Areopagus Volume LXXII

Areopagus Volume LXXII

Welcome one and all to the seventy second volume of the Areopagus. As the waves of the sea are constant in their crashing but inconstant in their volume, last week's maelstrom shall by followed this week by a gentler swell. To the extent that I can, then, I have endeavoured to keep things brief. And to "kick things off", as they say, I offer you the wisdom of Hafiz, the great Persian poet of the 14th century who lived and died and composed his sumptuous verses in the rose-gardens and shaded pavilions of Shiraz:

The Sultan’s crown, with priceless jewels set,
Encircles fear of death and constant dread
It is a head-dress much desired–and yet
Art sure ’tis worth the danger to the head?
‘Twere best for thee to hide thy face from those
That long for thee; the Conqueror’s reward
Is never worth the army’s long-drawn woes,
Worth fire and sword.
Ah, seek the treasure of a mind at rest
And store it in the treasury of Ease;
Not worth a loyal heart, a tranquil breast,
Were all the riches of thy lands and seas!
Ah, scorn, like Hafiz, the delights of earth,
Ask not one grain of favour from the base,
Two hundred sacks of jewels were not worth
Thy soul’s disgrace.

This was translated by none other than the legendary explorer, diplomat, and archaeologist Gertrude Bell — two great minds and hearts united. Though wisdom is always labelled as "timeless", perhaps destroying the potential truthfulness of that wonderful word (to be timeless is surely rare and lofty praise), these lines of Hafez surely are. But timeless or not, time rolls on. Lights! Camera! Areopagus!

I - Classical Music

The Liberation of Ruggiero from the Island of Alcina

Francesca Caccini (1625)

You will know, if you have read previous volumes of the Areopagus, that the "Matter of France" is among my favourite literary traditions. These are the stories of Roland, the chevalier of Charlemagne, and of Rinaldo of Montalban and his brothers, among a host of other characters, told and retold from the 9th through to the 17th centuries. One of the major works in this tradition was Ludovico Ariosto's epic Orlando Furioso, written in the early 1500s; it is a swashbuckling, fantastical, comical, fever-dream of a poem.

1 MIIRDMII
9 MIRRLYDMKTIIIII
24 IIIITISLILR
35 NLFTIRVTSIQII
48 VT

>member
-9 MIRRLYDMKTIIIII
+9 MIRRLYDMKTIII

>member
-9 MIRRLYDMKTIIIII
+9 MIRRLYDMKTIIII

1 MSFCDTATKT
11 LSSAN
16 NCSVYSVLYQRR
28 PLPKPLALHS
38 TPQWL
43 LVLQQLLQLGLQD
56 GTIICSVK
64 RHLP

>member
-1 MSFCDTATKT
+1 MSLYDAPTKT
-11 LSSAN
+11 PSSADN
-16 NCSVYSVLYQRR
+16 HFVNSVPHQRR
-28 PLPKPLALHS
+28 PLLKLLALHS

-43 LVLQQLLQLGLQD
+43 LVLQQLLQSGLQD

In 1625 a composer, music teacher, poet, and singer called Francesca Caccini was inspired by Ariosto's famous work to write an opera called La Liberazone di Ruggiero. Opera was at that time a new form of music; the first ever opera had been written less than thirty years prior by Jacopo Peri, and Claudio Monteverdi was still hard at work perfecting this nascent genre — both Peri and Monteverdi have featured in the Areopagus before! Thus what you are listening to is the first ever opera composed by a woman. Caccini wrote it under the patronage of Maria Maddalena of Austria, wife of Cosimo II de' Medici and therefore Grand Duchess of Tuscany.

Caccini's opera retells of a delightful episode in Orlando Furioso whereby the knight Ruggiero is tricked by a wizard called Atlante into climbing aboard (is that the right word?) a hippogriff. This hippogriff then takes Ruggiero to a magical island on the far side of the world, beyond India, where he is bewitched by the enchantress Alcina and forgets all about the love of his life, a lady knight called Bradamante. Ruggiero eventually escapes this island with the help of a sorceress called Melissa (who was trained by Merlin and thereafter guards his tomb!) after she reveals Alcina's true, monstrous appearance. Ruggiero eventually marries Bradamante, but not before saving a maiden called Angelica from a sea monster... I told you Orlando Furioso was wild. The drawing in the video is from the original publication of Caccini's opera; it is by Alfonso Parigi, who designed sets for operas performed at the Medici court and did so for The Liberation of Ruggiero.

II - History

Did Ancient Greece Exist?

Rather than a historical figure I have decided that this week's second part shall be dedicated to a historical "fact", if we can call it that. Those who already know what I am about to say will think of it as obvious — but everything is obvious when you already know it! Thus, for those who are not aware of this curious "fact", it should prove to be useful, interesting, and even remarkable!

Ancient Greece was not a country. "Countries" as we understand them today didn't really exist in the ancient world. But, that being said, there were political entities similar enough to what we mean by "countries". When we hear about the Roman Republic, for example, we rightly imagine a certain extent of territory governed from the city of Rome itself — the capital. There are myriad differences between the nature of Roman rule and the manner in which we think of modern governments as "governing", but it is not wrong to think of the Roman Republic (or Roman Empire) as a single state.